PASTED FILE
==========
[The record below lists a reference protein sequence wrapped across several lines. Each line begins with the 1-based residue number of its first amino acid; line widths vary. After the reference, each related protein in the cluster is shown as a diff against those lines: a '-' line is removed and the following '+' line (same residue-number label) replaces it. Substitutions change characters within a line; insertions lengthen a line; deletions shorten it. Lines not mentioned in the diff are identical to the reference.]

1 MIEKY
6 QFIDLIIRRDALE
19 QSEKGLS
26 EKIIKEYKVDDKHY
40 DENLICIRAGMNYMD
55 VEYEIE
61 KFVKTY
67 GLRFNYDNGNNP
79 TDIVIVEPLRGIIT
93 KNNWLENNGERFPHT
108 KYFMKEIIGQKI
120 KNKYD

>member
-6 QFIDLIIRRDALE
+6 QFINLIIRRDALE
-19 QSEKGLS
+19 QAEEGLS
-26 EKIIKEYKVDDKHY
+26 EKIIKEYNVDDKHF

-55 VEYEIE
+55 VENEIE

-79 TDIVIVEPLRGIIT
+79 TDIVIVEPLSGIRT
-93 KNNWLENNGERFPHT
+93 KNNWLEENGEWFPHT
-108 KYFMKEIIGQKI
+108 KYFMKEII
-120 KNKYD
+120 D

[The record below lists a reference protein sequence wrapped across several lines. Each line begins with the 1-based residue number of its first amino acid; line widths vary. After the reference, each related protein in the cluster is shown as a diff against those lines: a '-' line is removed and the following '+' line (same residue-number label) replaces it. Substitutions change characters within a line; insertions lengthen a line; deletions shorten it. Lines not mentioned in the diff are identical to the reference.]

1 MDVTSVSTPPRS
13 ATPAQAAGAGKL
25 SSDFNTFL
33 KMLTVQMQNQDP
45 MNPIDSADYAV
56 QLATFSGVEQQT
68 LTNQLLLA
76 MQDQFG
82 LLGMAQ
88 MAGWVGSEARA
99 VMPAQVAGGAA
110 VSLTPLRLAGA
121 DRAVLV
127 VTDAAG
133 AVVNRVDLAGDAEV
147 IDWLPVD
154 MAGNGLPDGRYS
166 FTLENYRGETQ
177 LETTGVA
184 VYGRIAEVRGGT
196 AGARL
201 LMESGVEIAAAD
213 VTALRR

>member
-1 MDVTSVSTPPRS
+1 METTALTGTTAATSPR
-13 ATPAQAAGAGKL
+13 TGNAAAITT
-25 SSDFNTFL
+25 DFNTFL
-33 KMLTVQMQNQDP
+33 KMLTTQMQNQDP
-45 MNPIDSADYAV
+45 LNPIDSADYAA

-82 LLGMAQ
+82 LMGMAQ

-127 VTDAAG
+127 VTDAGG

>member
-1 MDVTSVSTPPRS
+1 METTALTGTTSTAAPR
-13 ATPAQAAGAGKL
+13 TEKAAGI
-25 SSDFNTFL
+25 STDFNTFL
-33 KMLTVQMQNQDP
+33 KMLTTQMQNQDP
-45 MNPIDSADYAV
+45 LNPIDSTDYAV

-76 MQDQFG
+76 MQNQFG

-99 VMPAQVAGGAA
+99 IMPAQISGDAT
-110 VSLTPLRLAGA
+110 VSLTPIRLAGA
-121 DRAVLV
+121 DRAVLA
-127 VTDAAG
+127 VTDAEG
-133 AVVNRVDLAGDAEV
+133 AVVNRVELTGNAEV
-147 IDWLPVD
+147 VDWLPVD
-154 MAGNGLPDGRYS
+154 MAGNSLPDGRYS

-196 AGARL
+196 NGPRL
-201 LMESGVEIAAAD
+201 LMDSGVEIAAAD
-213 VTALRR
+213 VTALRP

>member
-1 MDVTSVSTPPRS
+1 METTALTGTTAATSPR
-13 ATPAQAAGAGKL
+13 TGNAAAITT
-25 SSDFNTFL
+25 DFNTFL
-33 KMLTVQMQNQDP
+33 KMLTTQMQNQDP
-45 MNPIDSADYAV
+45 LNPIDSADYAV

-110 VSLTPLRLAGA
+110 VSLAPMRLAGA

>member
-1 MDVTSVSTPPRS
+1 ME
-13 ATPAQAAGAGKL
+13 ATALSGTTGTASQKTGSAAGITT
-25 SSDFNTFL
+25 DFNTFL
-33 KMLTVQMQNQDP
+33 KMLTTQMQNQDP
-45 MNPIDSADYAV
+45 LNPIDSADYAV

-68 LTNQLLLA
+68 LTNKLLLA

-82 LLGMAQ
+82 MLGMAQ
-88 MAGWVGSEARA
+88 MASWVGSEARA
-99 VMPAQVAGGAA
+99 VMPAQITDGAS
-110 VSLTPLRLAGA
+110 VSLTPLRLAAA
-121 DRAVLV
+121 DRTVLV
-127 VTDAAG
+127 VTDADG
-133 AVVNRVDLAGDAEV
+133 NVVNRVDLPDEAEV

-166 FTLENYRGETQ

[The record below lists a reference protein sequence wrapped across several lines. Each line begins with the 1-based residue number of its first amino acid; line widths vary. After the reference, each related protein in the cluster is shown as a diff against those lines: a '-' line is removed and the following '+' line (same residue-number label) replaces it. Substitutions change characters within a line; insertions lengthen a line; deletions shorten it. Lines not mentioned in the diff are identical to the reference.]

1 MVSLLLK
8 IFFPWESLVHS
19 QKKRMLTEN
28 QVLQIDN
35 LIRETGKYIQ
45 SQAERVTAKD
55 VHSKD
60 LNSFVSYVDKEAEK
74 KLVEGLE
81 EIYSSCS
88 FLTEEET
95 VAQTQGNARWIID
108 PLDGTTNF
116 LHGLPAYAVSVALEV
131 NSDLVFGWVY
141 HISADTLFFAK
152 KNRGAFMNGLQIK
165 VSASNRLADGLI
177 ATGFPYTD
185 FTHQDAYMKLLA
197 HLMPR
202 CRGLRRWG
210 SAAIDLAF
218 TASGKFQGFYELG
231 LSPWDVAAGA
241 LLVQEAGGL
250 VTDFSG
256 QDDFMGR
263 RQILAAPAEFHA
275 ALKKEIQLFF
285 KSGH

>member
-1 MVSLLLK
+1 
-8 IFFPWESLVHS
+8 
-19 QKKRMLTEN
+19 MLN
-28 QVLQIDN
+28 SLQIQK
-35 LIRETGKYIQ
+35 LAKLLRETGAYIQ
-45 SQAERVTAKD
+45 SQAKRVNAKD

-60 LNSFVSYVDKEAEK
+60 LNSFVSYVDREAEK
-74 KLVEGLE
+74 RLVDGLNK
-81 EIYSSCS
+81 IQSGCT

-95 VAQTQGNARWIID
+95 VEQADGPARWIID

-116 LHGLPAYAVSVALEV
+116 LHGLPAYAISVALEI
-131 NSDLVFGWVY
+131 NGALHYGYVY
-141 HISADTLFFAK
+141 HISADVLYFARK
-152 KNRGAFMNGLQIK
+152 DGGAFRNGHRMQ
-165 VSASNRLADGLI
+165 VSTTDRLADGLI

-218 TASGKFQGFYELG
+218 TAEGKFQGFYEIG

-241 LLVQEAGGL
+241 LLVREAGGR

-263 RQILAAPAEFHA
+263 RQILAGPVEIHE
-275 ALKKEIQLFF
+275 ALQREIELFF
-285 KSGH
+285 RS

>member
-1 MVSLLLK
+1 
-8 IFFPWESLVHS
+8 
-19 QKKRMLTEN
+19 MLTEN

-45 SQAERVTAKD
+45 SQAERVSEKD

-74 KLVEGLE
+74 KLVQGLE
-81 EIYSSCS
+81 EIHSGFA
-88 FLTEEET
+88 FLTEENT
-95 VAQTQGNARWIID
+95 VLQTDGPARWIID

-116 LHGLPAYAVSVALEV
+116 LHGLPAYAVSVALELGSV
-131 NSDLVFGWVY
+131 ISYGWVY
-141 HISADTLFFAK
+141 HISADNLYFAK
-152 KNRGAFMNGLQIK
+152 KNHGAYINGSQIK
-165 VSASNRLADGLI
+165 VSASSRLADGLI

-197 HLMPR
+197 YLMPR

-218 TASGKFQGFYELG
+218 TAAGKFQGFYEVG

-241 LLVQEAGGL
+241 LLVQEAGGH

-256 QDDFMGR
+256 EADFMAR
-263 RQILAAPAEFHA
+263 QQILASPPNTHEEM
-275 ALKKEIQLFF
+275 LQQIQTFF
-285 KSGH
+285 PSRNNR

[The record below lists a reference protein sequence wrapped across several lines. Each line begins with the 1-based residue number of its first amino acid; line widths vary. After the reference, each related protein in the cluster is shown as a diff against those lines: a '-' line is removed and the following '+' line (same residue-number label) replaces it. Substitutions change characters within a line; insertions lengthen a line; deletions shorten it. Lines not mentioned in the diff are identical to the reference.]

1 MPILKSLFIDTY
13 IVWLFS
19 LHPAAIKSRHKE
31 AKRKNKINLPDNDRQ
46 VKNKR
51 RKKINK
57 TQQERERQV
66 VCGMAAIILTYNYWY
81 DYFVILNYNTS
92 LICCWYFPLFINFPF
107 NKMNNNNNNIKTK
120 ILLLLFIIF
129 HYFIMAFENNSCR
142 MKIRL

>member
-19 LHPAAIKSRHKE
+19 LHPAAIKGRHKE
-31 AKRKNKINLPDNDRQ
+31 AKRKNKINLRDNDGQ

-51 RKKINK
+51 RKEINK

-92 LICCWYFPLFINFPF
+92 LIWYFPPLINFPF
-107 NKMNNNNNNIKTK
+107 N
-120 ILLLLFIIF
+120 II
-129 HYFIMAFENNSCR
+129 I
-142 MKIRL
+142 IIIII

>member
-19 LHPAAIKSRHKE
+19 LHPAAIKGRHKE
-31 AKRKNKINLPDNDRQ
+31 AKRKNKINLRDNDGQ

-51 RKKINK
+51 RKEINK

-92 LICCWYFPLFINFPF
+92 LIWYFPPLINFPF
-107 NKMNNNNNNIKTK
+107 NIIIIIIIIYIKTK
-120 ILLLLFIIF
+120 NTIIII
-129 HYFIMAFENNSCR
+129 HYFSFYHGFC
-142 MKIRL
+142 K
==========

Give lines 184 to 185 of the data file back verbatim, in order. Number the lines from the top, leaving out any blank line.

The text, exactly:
+28 SLQIQK
-35 LIRETGKYIQ